Logistic regression analysis was used to determine if there were differences in identification accuracy between the sets and sites. Responses to each odor were scored as a 1 if correctly identified and 0 if incorrectly identified. Correct identification performance differed on the common items between sets 1 and 2, χ2 (1) = 31.9, P < .001. Additionally, there were significant overall differences in performance on the test across the two sites, χ2 (1) = 7.24, P =.007 (66% vs. 71% at Nemours and Monell, respectively). Due to the nature of the recruitment process, especially at the clinical site where every eligible child was approached for testing, the distribution within the age groups at each site varied significantly (Kolmogorov-Smirnov Test, P < .001). Thus, to evaluate the effect of age group on identification performance, the data were pooled across the common items from each set and across the two sites.
The time to complete the familiarity assessment and the odor identification test as a function of age group is shown in Table III. There was a significant effect of age group on the time to complete the odor identification task (P < .001). As expected, identification of the pictures took longer (on average) for 3- to 4-year-old children than for older children (P < .006). As well, 5- to 8-year-old children also took longer to complete the task when compared to older children (P < .005). Except for two pictures (bread and cinnamon), more than 90% of the children age 5 and older correctly identified the pictures on the first trial (Table IV). Picture identification accuracy of children age 3 and 4 was lower than that of older children for some odor sources (e.g., lemon, peanut butter, cinnamon) but equally accurate for others (flowers, bananas and grapes). Thirteen children out of 366 (all 3–6 years old) were unable to identify one or more items when retested after failing to identify the picture on the first trial.
Odor identification accuracy is shown in Table V stratified by odor and age groups. We first looked to see which odors were correctly identified by the majority of adults, on the assumption that these stimuli were good representations of the odor sources. From this evaluation, we observed significant disparity among the levels of identification accuracy for the odors. Among adults, the odors representing lemon and Play-Doh had the highest levels of identification (95% and 88%, respectively), followed by cinnamon (77%), coffee (64%), bubble gum (60%), flower (57%), and peanut butter (20%). Because it was evident from the adult data that the odors varied in how representative they were of the odor source, we chose to analyze identification accuracy for only the three odors (lemon, Play-Doh, and cinnamon) that were each correctly identified by more than 70% of the adults tested.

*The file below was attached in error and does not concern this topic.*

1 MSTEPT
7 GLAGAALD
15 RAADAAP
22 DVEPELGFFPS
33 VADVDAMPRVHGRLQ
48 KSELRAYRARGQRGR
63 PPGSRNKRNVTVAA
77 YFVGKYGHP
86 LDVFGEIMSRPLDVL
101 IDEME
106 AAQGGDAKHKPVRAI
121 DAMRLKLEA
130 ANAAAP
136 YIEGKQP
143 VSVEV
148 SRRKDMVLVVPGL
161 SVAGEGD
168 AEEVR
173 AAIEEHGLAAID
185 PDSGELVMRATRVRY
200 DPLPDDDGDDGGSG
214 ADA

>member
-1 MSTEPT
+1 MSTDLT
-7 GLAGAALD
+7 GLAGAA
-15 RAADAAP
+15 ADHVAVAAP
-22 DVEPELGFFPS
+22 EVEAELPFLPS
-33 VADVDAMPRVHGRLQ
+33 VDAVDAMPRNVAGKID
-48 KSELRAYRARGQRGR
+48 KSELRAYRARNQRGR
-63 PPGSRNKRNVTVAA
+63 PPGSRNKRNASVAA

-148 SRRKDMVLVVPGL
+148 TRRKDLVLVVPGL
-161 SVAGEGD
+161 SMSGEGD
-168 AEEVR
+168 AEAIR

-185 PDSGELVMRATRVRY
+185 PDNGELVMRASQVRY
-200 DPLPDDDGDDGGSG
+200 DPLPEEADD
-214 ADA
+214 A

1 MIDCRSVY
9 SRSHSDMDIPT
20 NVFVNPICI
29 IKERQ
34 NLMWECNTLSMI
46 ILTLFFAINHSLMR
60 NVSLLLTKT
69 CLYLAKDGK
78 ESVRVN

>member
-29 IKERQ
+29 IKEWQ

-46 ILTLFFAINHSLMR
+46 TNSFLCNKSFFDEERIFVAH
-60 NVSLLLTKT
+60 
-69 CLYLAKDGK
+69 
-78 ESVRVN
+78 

A repeated measures ANOVA restricted to the identification scores for lemon and Play-Doh as a function of age group showed a main effect of age group (F(5,635) = 17.05, P < .001), a main effect of odor (F(1, 635) = 41.30, P < .001), and an age by odor interaction (F(5, 635) = 4.90, P < .001). Post hoc tests on the main effect of odor revealed that identification accuracy among 3- to 4-year-old and 5- to 8-year-old children was significantly lower than accuracy for children 9 years and above and adults. However, in a post hoc analysis of the interaction effect, it was found that all of the children performed equally well with the lemon odor (P > .10), whereas the 3 to 4 year olds and 5 to 8 year olds performed significantly worse on the Play-Doh odor (P < .05).
A one-way ANOVA performed on the identification scores for cinnamon, which was only tested in version 2 of the test, also showed a main effect of age group (F(5, 275) = 6.51, P < 0.0001). Post hoc tests revealed that identification accuracy for cinnamon among 3- to 4-year-old children was lower than accuracy for adults and children 9 years and older. Accuracy for children ages 5 to 8 years did not, however, differ from any other age groups.